In his recent Economist debate with Brad DeLong on whether the inflation target should be raised, eminent monetary economist Bennett McCallum emphasizes the Friedman rule as an important determinant of the optimal long-term rate of inflation:
First, in the absence of the ZLB, the optimal steady-state inflation rate—according to standard new Keynesian reasoning—lies somewhere between the Friedman-rule value of deflation at the steady-state real rate of interest (therefore something like –2% to 4%) and the Calvo-model value of zero, with careful calibration indicating that the weight on the latter may be considerably larger. Second, a theoretically attractive modification of the Calvo model would imply that the weight on the second of these values should be zero, so that the Friedman-rule prescription itself would be optimal (in the absence of the ZLB).
Third, even when the effects of the ZLB are added to the analysis, the optimal inflation rate is (according to this line of analysis) probably negative—closer to –2 % than to 4 %…
The Friedman rule follows naturally from a basic model of monetary policy. “Money” is a good that is costless to provide, yet valuable to consumers and businesses; for the sake of efficiency, it should be priced at cost, which means that the risk-free nominal interest rate should be zero (so that you don’t lose anything from holding wealth in the form of cash rather than Treasury bills). Since real interest rates are usually positive, this means that we need long-term deflation.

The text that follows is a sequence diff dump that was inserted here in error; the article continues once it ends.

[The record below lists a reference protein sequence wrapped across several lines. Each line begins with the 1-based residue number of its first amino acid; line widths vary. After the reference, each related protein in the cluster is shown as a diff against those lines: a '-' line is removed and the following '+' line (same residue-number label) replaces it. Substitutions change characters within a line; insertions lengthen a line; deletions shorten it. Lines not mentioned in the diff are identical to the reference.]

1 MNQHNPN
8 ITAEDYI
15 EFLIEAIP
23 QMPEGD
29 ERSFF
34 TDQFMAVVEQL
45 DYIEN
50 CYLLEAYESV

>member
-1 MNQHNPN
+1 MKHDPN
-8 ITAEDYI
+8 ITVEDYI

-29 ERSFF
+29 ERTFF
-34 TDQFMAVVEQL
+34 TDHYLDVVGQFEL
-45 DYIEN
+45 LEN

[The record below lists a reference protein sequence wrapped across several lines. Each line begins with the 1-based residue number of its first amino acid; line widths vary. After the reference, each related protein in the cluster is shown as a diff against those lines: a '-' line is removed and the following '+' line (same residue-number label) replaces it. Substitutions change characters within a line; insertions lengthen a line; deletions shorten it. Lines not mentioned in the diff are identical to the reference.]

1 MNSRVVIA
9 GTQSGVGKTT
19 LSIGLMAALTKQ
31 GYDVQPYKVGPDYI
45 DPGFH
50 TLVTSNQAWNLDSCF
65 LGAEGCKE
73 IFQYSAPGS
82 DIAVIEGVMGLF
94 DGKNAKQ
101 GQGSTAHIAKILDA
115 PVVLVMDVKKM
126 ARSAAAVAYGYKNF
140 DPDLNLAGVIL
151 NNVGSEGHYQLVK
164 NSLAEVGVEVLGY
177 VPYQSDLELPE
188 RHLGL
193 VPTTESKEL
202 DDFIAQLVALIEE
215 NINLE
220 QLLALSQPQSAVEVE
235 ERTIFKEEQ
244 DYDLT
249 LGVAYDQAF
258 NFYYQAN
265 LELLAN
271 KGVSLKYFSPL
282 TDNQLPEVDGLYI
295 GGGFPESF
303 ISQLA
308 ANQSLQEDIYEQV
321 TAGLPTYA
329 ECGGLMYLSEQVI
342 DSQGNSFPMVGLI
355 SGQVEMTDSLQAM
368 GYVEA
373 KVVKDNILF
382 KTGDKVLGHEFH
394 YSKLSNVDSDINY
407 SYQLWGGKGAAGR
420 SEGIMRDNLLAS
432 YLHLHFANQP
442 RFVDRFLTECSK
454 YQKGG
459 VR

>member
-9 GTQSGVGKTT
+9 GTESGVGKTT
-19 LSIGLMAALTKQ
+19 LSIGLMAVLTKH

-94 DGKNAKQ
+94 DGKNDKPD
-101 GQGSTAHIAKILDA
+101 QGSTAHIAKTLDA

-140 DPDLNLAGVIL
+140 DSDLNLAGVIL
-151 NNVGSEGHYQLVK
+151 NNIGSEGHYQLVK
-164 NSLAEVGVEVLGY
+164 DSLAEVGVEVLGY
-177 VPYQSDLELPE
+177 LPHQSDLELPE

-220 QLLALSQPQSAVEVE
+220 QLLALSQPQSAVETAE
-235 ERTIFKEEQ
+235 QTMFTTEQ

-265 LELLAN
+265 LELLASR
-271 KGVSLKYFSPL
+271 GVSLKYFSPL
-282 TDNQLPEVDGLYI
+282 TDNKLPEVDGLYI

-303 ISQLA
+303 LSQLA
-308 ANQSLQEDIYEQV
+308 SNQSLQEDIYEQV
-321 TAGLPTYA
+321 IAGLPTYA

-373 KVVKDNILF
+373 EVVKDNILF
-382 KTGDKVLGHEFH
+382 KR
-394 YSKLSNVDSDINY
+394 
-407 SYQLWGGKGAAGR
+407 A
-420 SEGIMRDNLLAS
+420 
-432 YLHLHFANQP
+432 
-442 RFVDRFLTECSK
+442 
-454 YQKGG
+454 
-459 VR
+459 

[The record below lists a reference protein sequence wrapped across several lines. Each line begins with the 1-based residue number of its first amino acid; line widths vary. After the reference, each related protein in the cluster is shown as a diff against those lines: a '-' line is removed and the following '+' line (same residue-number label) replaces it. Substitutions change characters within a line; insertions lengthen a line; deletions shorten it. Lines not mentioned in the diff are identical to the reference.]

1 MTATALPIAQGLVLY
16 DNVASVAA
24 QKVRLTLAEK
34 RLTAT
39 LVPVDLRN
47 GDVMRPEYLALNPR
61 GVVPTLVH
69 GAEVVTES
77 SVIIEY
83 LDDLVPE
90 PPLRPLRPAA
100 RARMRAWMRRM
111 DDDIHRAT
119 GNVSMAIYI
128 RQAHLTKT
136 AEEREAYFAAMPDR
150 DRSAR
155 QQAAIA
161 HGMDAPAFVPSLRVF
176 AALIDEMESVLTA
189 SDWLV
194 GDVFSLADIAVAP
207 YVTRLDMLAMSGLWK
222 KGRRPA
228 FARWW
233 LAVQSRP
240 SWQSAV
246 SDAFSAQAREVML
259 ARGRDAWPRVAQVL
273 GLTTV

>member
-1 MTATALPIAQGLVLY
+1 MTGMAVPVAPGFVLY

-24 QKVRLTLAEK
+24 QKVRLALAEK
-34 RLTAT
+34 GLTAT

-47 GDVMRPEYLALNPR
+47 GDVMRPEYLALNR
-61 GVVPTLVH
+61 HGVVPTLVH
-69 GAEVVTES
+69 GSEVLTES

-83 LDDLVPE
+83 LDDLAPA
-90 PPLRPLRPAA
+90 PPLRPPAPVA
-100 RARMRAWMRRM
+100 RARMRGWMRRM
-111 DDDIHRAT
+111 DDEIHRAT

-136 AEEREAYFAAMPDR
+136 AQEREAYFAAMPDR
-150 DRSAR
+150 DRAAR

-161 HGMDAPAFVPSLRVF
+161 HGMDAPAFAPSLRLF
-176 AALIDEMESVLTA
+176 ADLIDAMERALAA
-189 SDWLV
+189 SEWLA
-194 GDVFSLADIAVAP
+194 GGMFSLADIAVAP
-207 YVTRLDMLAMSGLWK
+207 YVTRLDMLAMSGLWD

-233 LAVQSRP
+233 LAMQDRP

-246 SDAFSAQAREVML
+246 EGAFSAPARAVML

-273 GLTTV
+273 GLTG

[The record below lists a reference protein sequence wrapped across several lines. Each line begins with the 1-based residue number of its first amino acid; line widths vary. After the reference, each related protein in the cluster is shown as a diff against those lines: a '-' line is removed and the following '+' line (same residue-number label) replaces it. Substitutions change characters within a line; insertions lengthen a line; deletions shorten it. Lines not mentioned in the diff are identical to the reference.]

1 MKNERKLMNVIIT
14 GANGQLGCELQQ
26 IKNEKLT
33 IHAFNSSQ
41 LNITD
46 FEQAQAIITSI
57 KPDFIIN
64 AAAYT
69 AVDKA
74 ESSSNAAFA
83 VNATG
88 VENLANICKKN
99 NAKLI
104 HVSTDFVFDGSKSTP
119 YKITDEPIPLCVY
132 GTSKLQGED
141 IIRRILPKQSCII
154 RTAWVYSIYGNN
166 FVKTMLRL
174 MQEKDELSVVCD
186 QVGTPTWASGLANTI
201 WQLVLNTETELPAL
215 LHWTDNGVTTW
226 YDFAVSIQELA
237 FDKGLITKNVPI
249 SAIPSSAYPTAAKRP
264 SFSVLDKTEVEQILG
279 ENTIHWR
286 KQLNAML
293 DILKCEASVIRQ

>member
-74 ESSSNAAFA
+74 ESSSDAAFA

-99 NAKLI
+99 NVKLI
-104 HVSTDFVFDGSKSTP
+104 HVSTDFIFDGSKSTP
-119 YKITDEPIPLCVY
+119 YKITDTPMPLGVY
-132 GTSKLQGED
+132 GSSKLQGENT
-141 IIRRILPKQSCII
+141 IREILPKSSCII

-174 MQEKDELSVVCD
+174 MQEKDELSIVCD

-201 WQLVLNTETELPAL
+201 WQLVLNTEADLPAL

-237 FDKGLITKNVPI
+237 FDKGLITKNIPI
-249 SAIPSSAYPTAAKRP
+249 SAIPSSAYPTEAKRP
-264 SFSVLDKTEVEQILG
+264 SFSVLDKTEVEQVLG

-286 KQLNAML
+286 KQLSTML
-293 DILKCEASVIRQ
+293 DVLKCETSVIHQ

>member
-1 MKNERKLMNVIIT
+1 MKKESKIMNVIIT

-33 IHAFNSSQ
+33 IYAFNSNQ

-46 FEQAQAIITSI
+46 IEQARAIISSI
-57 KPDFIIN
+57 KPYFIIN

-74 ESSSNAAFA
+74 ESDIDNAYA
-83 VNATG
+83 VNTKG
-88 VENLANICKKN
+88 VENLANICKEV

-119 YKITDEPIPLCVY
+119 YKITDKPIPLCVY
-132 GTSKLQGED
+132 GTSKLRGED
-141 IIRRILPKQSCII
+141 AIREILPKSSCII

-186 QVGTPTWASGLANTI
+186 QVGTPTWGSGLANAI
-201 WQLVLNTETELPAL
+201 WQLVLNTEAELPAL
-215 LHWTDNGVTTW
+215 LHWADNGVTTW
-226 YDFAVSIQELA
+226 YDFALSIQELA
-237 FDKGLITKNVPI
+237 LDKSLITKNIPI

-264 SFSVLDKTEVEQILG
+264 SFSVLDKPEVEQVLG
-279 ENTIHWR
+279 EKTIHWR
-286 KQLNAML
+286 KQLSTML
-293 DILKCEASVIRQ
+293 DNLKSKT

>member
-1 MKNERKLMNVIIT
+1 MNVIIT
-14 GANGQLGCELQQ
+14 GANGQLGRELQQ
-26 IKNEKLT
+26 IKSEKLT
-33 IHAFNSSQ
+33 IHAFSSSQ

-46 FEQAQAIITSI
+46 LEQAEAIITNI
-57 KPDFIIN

This is all valid in theory. But does it have practically meaningful welfare consequences? Brad DeLong does a little arithmetic and comes out skeptical:
Say that if cash in my pocket earned the same real rate of return as bonds in my portfolio, I would carry more cash and find myself having to stop at the ATM only once a quarter rather than once a week. Say it takes me six minutes to go the ATM. Say my time is worth $30 per hour at the margin. Say that other portfolio swaps I would no longer have to do are of equal value. Then I would gain $6 per week or $300 per year from a deflation rate of 3% per year. Say I am representative of 200m American adults.
That is a net welfare gain of $60 billion a year for America from this “reduced shoe leather wear” effect of having an inflation target of –3% per year.
The lost production from the recession that began in 2008 has so far amounted to $2.6 trillion. The meter is still running at a current rate of $1.04 trillion per year. It will be at least $4 trillion before we are through.
This is easy to see in other ways as well. Suppose that we’re considering whether to raise the long-term inflation target from 2% to 4%, and that this implies an increase in the typical yield on T-Bills from 4% to 6%. Currently, the amount of currency in circulation plus required reserves is a little above $1 trillion. (Keep in mind that due to zero interest rates, this is slightly higher than it otherwise would be.) What is a plausible estimate of the welfare loss from a change in inflation target from 2% to 4%?
Let’s be extreme and say that the resulting change in steady-state nominal interest rates causes real base money demand to fall in half, from $1 trillion to $500 billion. At worst, this implies a ($500 billion)*6% = $30 billion welfare loss due to deviation from the Friedman rule.* (This would happen if, say, all $500 billion was held by individuals who valued real money balances at exactly 5.999% a year; an increase in the nominal interest rate to 6% would be just enough to inefficiently cause them to forgo this benefit.) That is 0.2% of US GDP—already a pretty small effect, but not completely trivial.